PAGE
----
Or, “My experience as a cultural leader in our tribe has provided me an understanding of what our tribe needs to do regarding employment, education and cultural development. In my last five years as the cultural coordinator, we provided a summer program over 6 weeks to 40 youth ages 8 through 15, which resulted in the students learning about our history, culture and language. We gained 10 elementary speakers of our language. We also monitored our budget of $28,000 in the first year, with additional grants of $10,000 added each year, for a final budget of $68,000 which allowed us to develop a language application in conjunction with XYA University and provided each participant with an iPad with the language application loaded to continue the students’ learning during the year. Periodic follow-up allowed us to monitor the language use of the children, which for 80% of the participants was retained.”
Results-oriented. Evidence based.
In the first example, then, you see the education is there, years of experience, “responsible for”, outcomes, skills, advancement, looking to future, goal setting, positivity in approach to the job ahead. Then you look at that person and think, hmmmm…this person might be someone who could do this job. Instead, you get some people who, even with the education and experience, have no earthly idea what they are doing there. And on the other hand, you have those who might not have all that education and experience but have the smarts to get the job done.
In the second example, you see the experience with youth, the future, in a specific-focused program, gaining experience in monitoring a budget, which also requires planning skills, cooperation with an outside entity to generate a product that will be of help to the youth, and providing the youth with the technology to continue their learning process.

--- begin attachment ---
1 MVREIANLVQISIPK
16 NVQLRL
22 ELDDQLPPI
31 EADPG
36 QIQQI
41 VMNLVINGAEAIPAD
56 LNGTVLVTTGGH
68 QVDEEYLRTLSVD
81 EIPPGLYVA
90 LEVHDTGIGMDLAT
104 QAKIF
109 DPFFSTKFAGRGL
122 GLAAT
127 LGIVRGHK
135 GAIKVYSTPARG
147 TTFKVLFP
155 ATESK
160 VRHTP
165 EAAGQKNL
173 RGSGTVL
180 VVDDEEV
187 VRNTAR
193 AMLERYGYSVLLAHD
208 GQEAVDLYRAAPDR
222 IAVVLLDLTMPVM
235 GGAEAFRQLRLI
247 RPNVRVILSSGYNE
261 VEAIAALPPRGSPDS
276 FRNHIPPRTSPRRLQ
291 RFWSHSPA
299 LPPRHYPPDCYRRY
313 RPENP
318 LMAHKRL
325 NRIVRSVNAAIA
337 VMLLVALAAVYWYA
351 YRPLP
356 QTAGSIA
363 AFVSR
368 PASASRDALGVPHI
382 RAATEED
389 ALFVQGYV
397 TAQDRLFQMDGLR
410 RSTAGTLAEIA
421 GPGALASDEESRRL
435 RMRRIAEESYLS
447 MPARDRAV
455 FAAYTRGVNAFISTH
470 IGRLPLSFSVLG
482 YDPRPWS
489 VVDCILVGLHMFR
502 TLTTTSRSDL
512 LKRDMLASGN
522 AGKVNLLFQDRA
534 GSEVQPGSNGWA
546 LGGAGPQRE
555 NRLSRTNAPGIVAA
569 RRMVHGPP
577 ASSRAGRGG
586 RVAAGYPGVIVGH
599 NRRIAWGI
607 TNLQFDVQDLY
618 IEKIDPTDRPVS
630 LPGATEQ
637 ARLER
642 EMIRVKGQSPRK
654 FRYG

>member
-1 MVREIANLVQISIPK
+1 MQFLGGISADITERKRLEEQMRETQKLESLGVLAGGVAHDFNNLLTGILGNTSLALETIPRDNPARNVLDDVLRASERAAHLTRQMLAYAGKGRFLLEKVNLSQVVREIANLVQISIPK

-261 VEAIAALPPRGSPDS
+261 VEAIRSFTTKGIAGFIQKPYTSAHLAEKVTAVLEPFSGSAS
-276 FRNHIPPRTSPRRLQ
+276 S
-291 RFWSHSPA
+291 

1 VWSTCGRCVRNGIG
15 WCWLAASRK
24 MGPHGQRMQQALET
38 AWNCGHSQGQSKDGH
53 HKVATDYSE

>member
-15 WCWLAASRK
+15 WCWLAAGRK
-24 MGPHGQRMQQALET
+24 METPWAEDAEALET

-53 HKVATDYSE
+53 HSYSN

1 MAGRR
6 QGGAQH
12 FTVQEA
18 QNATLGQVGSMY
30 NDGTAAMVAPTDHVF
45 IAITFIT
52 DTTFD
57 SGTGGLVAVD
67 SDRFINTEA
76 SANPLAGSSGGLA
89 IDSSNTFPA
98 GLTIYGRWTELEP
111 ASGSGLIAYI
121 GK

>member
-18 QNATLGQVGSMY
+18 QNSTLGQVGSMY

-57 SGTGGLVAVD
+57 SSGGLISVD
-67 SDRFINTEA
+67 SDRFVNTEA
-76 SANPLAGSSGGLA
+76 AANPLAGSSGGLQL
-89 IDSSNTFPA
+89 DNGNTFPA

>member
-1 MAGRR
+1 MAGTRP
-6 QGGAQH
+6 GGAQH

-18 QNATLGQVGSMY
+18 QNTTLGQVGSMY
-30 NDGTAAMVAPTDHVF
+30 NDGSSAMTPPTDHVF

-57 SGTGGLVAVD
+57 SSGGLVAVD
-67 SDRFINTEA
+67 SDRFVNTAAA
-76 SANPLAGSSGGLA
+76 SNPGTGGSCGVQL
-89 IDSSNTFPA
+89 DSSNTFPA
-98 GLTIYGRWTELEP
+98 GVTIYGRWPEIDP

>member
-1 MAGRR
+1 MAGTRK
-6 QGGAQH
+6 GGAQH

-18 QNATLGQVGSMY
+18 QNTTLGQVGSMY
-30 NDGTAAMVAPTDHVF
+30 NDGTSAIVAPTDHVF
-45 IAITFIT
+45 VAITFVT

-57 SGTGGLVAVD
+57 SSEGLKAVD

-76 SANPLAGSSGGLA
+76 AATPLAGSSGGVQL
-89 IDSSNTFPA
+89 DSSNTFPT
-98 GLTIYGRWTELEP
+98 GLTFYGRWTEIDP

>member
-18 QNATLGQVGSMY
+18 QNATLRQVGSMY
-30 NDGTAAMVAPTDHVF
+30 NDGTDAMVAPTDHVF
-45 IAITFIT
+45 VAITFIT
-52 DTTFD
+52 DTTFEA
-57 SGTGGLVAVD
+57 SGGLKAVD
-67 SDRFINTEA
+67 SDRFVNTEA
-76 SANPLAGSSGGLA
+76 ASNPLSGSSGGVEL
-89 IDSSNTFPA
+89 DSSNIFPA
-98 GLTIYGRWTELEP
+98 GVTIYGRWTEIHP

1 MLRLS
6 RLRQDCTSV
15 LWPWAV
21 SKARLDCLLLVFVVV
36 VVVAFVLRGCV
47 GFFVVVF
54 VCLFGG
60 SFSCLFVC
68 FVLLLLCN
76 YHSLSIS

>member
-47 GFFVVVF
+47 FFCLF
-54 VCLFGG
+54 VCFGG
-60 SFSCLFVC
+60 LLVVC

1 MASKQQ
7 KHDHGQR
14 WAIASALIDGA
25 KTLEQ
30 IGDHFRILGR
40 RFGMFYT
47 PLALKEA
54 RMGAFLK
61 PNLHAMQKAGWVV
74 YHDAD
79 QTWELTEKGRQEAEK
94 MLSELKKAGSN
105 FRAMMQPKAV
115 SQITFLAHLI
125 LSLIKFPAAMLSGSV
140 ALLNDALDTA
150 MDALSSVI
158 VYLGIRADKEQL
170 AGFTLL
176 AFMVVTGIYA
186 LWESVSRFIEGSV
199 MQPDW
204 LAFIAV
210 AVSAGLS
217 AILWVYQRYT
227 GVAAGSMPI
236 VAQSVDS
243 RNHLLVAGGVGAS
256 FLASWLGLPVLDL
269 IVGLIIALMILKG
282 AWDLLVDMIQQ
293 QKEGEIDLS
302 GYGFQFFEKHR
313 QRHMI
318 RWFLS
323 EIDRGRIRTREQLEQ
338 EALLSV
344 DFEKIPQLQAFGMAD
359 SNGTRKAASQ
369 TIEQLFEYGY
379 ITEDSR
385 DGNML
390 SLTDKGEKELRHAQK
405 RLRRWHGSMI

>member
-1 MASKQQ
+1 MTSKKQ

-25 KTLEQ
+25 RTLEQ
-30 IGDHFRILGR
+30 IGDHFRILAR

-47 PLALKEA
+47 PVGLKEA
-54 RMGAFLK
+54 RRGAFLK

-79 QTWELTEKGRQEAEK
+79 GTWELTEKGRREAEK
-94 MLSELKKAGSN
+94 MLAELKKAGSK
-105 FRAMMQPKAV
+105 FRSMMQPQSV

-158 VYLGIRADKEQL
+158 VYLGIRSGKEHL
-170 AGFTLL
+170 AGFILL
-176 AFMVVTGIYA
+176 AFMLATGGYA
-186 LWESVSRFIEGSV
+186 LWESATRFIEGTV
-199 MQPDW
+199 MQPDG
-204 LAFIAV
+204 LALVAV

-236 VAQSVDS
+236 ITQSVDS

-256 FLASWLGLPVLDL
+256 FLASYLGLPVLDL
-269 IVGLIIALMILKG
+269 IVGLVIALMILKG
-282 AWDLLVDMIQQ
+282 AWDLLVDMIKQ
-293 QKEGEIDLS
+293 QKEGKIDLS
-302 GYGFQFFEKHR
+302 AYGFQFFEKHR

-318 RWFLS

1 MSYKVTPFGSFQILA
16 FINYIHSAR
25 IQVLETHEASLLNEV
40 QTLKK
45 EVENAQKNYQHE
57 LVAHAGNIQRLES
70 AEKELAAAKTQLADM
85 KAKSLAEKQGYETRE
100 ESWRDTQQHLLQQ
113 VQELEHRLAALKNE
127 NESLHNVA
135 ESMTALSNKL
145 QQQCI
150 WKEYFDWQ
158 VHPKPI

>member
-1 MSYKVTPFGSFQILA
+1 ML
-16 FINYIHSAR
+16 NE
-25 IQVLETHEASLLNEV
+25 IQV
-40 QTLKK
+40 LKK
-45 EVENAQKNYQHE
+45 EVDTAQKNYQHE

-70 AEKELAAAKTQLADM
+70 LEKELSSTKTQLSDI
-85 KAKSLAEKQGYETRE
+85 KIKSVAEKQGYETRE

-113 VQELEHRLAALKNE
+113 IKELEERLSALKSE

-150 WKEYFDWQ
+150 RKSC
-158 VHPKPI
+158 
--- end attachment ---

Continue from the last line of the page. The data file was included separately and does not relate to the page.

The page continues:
Personally, that is what I would like to see, rather than the standard, “I retired after 30 years of being a social worker.” or “I own a business. I know how to operate a computer.” or “I was in the Army for 20 years.” or “I was in law enforcement for 30 years.” or “I want to help better things for the tribal people.” or “I want to get the tribal members a per capita payment every year.” or “I can grow blue corn.” Give us something solid to review and consider.
There needs to be transparency in tribal councils, information communicated. For example, publish the minutes for the people to read, to see who is really working. Councilpeople need to report on the trips that they take, conferences they attend. Let the people know that they are learning something and how they see that learning will benefit the tribe’s operations. Create action plans to integrate an aspect of their learning for an immediate impact on the tribe’s operations.
Tribal government. Tribal politics. A necessary evil, or an entity that needs a reconfiguration, i.e., a constitutional overhaul? I just wanted to write this since I know of a few tribes that are about to elect new councils. This is what the Great White Father created for us, another way of killing us off, along with that blood quantum issue which allows us to dwindle away into nothing. But, we are card-carrying Indians, proof provided by that enrollment card that we carry, which states we are who we say we are, in some cases, 3/4 Indian 1/4 white, or 3/256, or that endangered species, the full-blood.
Just thought non-Indian people might like to know that all is not hunky dory in the land of the American Indian. We don’t all get a per capita payment, some of us only receive $8 a year. Some of our tribes don’t have fancy casinos.
So thank you, US federal government. We appreciate your providing us with the means of tearing at each other, calling each other names, making things up and broadcasting this across all forms of social media and via the moccasin telegraph. Along with that blood quantum thing, well, we just aren’t tribal without it.
Frankly, I think it’s time for the chiefs to return. Return to traditional rule.
Irene Edwards received a Bachelor’s degree in Psychology from the College of Santa Fe in May, 2010 and is in the process of completing admission requirements for a Master’s degree in American Studies/Native American Studies at UNM. She was raised in a household that included her great-grandmother and her grandparents. Her grandfather received a degree from Bacone College in 1926, the first of her family to receive a college degree. He also attended the Chicago Art Institute. Her mother received a degree in nursing from Kiowa Nursing School and was a professional nurse all her life.